Audiences love a good Viking story. The culture of ancient seafaring Scandinavian folk has skyrocketed in popularity recently thanks to hits like Vikings, The Last Kingdom and Assassin’s Creed: Valhalla. But your idea of Vikings may well be about to change thanks to The Northman.
Robert Eggers, director of The Witch and The Lighthouse, is known for bringing his unique perspective to period pieces. So what was his approach to a classic Viking tale?
In an interview with Gizmodo Australia, the director explained that he wanted to move away from the recent pop culture representations of Vikings and return to their historical roots.
“Since Wagner put horns on helmets in his operas people have been reinventing Vikings in pop culture and doing whatever they wanted,” Eggers said.
“Here I’m working with the finest historians and archaeologists and consultants to make a very historically accurate version of a Viking movie. As historically accurate as you can for something from a thousand years ago.”
Eggers teamed up with Icelandic writer Sjón for The Northman and together they crafted an authentic depiction of Vikings that audiences might find surprising.
“I think what will be the most striking is probably the way people dress and the way that things look, compared to the kind of science-fiction rockstar look that the Vikings TV show created and has kind of blown up over the past 10 or 15 years,” he said.
Most important for Eggers was creating a story that represented the intricate culture of the Vikings.
“I’m trying to get inside the minds of people who lived a thousand years ago and present their culture and their morals without judgement,” Eggers said.
In The Northman Eggers focuses on a classic tale of revenge, that being the tale of the Scandinavian legend Amleth, which is often considered to be the inspiration for Shakespeare’s Hamlet.
But in his construction of Amleth’s tale, Eggers wasn’t afraid to borrow from Shakespeare’s work as well.
“We’ve definitely taken some things from Shakespeare here and there,” he said.
“The character of Gudrún, who is played by Nicole Kidman, is very much a character you would see in the Icelandic sagas. But they have a scene in her bedroom that is not in the story of Amleth but is in Hamlet and we did our own Viking-icised version of that.”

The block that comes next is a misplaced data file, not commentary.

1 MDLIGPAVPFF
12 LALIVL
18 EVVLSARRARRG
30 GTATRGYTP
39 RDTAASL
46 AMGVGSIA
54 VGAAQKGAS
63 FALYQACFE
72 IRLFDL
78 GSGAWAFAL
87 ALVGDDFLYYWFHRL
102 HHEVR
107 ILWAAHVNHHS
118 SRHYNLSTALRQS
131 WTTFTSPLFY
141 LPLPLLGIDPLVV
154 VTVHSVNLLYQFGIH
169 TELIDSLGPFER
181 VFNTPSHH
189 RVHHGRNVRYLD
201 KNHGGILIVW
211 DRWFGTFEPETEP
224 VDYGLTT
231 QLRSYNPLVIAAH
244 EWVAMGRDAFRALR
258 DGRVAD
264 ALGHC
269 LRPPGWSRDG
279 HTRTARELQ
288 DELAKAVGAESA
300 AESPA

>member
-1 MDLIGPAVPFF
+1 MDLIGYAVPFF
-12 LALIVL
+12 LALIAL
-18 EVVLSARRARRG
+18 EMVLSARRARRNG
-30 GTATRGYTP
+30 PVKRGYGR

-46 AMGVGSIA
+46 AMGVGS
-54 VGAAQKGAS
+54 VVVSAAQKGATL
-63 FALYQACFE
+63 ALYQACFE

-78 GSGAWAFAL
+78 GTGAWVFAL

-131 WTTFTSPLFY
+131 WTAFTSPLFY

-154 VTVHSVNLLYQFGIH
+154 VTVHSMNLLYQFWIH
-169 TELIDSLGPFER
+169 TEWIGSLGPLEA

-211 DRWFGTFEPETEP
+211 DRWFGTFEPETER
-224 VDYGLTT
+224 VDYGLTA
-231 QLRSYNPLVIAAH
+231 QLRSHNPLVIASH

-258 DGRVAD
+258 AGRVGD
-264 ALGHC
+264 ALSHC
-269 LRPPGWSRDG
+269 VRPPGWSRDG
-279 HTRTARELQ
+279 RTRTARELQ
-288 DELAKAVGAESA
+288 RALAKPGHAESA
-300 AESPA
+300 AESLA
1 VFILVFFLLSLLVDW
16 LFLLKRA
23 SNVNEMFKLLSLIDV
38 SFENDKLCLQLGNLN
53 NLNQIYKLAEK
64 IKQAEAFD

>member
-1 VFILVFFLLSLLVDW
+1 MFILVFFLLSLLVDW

Filling out this Icelandic-Shakespearean revenge epic is a cast of equally epic proportions.
Alexander Skarsgård both produces the film and stars as Amleth, a role that he seems born to play. Nicole Kidman also stars as Amleth’s mother Gudrún, and Claes Bang portrays his uncle Fjölnir.
The Northman also marked the return of some of Eggers’ regular collaborators including Anya Taylor-Joy as Olga of the Birch Forest and Willem Dafoe as Heimir.
“The reason why I love this repeat collaboration is because, particularly with actors, we have to trust each other and it can take a little time,” Eggers explained.
While Skarsgård and Eggers had been working together on The Northman almost a year prior to filming, the director said it still took Skarsgård a few weeks to get into the flow of his work style.
“It’s a hard thing to do as an actor to give yourself up completely to the camera,” he said. “With Anya and Willem, for example, they already know how me and my DP work so they’re able to just relax and step right onto the set.”
Amleth’s tale of revenge begins after he witnesses the death of his father at the hands of his uncle. This event fuels him with an almost supernatural need to fulfil his vows of avenging his father, saving his mother and killing his uncle.
It’s at times quite a harrowing story but an important one for Eggers who wanted to accurately present the Viking’s obsession with revenge. However, for the director personally, it was a challenging theme to tackle.
“I’m not a very vengeful person,” Eggers admitted. “I knew that a revenge story was going to work for an audience, that’s part of virtually every Viking story… but for me, [in] the cycle of revenge there are no winners.
“So how do I tell a story where the ending of this movie is a happy ending for our lead character but it isn’t for me? It’s a difficult line to walk.”
The Northman releases in Australian cinemas on April 21.